Jung-Hwa Ha ] Department of Social Welfare, Seoul National University
Manacy Pai ] Department of Sociology, Kent State University
This study examines (1) whether subjective memory problems (SMP) influence perceived emotional support from and frequency of contact with family and friends; and, (2) the extent to which this relationship is moderated by gender, education, and functional limitations. We use the 2014 wave of the Health and Retirement Study, a nationally representative panel survey of adults aged 51 and over in the United States. While SMP does not affect perceived emotional support for younger group (YG; aged 51–64), in older group (OG; aged 65þ), SMP is associated with reduced perceived support from friends. Also, SMP is predictive of fewer writing-based contact with children and friends among OG but not among YG. Lastly, we find that the effect of SMP on support from children is contingent upon activity of daily living (YG) and gender (OG), while the effect of SMP on writing-based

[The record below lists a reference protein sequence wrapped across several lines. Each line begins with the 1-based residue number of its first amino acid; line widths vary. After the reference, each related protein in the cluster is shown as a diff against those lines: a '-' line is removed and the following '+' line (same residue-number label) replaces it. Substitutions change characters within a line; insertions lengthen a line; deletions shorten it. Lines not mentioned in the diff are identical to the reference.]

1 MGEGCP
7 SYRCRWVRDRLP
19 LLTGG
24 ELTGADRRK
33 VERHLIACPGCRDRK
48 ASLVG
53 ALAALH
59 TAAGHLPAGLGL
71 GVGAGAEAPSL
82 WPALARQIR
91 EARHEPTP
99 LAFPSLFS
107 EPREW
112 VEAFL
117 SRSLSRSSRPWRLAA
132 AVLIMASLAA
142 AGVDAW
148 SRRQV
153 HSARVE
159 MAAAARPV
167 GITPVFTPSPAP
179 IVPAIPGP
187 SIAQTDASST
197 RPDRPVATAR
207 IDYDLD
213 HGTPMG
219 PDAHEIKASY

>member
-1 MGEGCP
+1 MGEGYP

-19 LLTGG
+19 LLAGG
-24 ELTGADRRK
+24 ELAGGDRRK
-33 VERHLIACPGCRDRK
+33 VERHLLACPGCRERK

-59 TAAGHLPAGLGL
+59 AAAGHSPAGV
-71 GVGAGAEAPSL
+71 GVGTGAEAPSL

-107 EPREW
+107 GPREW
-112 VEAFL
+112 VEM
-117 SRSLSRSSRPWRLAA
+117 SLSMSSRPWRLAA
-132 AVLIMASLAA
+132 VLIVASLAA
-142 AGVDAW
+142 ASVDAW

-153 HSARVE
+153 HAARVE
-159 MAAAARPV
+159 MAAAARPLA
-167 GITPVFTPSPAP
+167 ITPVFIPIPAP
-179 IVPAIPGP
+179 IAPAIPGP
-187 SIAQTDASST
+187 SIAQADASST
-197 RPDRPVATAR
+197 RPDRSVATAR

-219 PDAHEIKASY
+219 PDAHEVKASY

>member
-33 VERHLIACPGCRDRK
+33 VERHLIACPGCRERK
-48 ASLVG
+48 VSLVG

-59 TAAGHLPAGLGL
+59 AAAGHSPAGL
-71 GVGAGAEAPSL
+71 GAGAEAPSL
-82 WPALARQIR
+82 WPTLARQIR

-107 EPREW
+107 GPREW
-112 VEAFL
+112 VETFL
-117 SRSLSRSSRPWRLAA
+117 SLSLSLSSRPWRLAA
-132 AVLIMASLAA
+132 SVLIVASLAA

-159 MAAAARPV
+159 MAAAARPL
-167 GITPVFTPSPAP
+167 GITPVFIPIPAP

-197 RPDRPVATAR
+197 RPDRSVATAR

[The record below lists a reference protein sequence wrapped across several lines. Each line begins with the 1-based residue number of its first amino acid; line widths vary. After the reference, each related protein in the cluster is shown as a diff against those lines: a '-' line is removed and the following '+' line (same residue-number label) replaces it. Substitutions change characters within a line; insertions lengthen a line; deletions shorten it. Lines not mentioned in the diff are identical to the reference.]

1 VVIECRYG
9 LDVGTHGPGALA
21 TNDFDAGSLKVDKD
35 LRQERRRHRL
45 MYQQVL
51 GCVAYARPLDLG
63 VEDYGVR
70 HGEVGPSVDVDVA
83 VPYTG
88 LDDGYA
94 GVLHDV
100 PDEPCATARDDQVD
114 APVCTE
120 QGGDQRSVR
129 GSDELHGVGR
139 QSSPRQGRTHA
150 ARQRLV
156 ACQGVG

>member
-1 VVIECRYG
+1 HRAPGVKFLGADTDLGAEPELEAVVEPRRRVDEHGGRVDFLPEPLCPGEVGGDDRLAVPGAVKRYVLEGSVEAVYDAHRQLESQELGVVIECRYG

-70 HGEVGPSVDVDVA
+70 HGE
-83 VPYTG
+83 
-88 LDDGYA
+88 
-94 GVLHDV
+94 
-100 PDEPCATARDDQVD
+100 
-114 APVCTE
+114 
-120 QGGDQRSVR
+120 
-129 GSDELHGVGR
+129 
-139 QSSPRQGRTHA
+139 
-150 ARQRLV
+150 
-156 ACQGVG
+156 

contact with both children and friends is contingent upon education (YG only).
Keywords : subjective memory problems, emotional support, gender, education, functional limitations
Research on Aging 2018, Vol. 40(10) 978–1007